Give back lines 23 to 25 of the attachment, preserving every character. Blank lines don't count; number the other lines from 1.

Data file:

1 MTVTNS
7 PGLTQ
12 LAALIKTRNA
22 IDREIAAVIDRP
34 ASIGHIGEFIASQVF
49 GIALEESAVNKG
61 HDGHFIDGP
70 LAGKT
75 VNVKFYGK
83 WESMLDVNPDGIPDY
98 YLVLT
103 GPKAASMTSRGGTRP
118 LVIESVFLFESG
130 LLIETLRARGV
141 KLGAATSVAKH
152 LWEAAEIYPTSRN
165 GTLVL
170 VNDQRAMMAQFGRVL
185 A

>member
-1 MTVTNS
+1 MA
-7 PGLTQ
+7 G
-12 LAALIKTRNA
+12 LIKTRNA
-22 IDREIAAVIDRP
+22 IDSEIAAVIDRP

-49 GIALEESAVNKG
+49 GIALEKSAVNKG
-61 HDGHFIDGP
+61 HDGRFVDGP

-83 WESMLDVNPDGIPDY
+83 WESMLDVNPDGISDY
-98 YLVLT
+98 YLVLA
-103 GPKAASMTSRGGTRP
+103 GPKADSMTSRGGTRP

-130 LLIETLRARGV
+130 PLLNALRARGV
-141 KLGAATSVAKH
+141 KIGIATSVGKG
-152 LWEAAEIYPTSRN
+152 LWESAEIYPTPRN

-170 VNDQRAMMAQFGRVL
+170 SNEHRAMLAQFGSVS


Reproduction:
-7 PGLTQ
+7 G
-12 LAALIKTRNA